When you think about lounging around, feeling cozy, and just...being, how would you feel if we told you there actually exists such a practice? In a busy, busy world, when it comes to making time for yourself and decompressing from all things stressful, we’re thinking it may be time to practice the art of hygge (pronounced HOO-GAH or HUE-GUH). The practice originates from Denmark and Norway, giving us a clue as to why that part of the world has been rated as the happiest on Earth! Hygge, as defined by the Merriam-Webster dictionary, “is a quality of coziness that makes a person feel content and comfortable. It's also often used as an adjective meaning ‘cozy or comfortable.’” In a day where we tend to gravitate towards staying digitally connected, using our gadgets, staring at our screens, and generally staying disconnected from humans, hygge has transcended the globe as an activity we didn’t even realize the doctor ordered!
Meik Wiking is the CEO of the Happiness Research Institute in Copenhagen, as well as the author of The Little Book of Hygge: The Danish Way to Live Well. He has studied the Danish way of life for years, and is an expert on all things hygge - he even created The Hygge Manifesto. Despite the outline seeming like a hard and fast set list of rules, Wiking exclusively told Ellie that it’s not really to be thought about as principles, per se. “I would say that the hygge manifesto is thought of as [an] inspirational guideline,” he said. “Not thinking of a set of rules, but just to enjoy [the] simple pleasures in life.” From ambient candlelight and the idea of ‘we’ over ‘me’, to the emphasis on comfort and the awareness of gratitude, the manifesto offers a helpful roadmap answer to the ongoing question of how to truly enjoy the details of life.
Even though hygge is meant to be the conscious choice of ‘we’ over ‘me’, what if we applied this guideline to the idea of self-care? What if we explored the idea of the often unattainable — yet coveted — me time? We’re giving you our take on hygge as a function of self-care and alone time:
Turn down the lights. Self-care manifestation: Sitting in a cozy darkened or dark room is the perfect setting for you to queue up your favorite meditation app and clear your mind. Leave your racing mind on the shelf and listen to the beauty of silence!
Take it in. This might be as good as it gets. Self-care manifestation: They say being grateful for things — even the minutiae — yields more things to be grateful for. You may have heard this before, but now is the time to reflect on all of the things you do have. We spend plenty of time thinking about the things that could be better, but what about the things that are going well in our lives?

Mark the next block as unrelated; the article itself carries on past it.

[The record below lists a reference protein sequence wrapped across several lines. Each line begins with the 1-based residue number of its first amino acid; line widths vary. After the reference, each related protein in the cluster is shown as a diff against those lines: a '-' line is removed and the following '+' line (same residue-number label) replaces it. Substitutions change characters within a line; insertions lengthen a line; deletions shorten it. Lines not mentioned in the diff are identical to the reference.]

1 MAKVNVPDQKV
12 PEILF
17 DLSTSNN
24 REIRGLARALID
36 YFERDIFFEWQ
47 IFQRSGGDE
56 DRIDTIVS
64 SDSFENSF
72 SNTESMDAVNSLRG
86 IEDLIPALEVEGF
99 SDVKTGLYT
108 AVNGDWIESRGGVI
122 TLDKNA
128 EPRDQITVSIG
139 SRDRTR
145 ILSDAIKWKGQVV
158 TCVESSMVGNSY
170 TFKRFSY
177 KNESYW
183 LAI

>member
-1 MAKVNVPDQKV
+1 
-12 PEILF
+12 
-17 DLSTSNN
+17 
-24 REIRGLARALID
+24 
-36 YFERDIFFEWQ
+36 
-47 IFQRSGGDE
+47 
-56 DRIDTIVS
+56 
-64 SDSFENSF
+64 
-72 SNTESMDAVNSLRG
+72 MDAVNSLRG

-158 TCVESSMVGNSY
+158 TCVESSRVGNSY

It’s not a competition. We already like you. There is no need to brag about your achievements. Self-care manifestation: Take your time of solitude to shift your focus from feeling the need to live up to some grand external expectations to deciding to compete against yourself! Take the time to build a fierce plan to reach your goals, and focus on your own achievements.
Get comfy. Take a break. It’s all about relaxation. Self-care manifestation: This one’s easy. Just. Stop. It’s important to schedule time to just sit still. Relish in the stillness, in the doing of nothing! Warning: You’re going to be tempted to reach for your phone or other gadgets — do yourself a favor and don’t do it.
No drama. Let’s discuss politics another day. Self-care manifestation: Turn. Off. The. News. With so much going on in the world — so many opinions, heightened emotions, and significant issues at the forefront — you have to force an off switch in your life. Too much of the noise is unhealthy, so turn it off for a little while, and reconnect with the fundamental qualities that you embody. Once you’re ready to get back out there, you’ll feel more at peace about it all.
Build relationships and narratives. ‘Do you remember the time we…?’ Self-care manifestation: Since we are applying this to alone time, this is a great opportunity to deepen your relationships by first reflecting on them. In what ways would you like to improve your relationships — with friends, loved ones, coworkers — so that you have better communication and overall satisfaction? What are you looking to improve? What do you think they could stand to change? Are you willing to talk to them about it? Maybe even pull out a journal and write down some ways in which you plan to approach your relationships in a better way.
This is your tribe. This is a place of peace and security. Self-care manifestation: Exhale and take this quiet time to be thankful for the roof over your head. Not everyone is in the same boat. Invite yourself to feel the peace and safety in your space. Keep that feeling with you each time you come home to your shelter.
Every day, we are in the habit of going from point A to B - and then C through Z! We’re no strangers to staying active, and busy days are a daily reality. Trying to carve out time to decompress sounds like somewhat of a dream. Using the guidelines outlined above ( designed for a gathering of people), and applying them to carved out solitude, will help you connect with yourself, and, in turn, others.
To learn more about the cozy practice of hygge, please refer to the book, The Little Book of Hygge: The Danish Way to Live Well by Meik Wiking.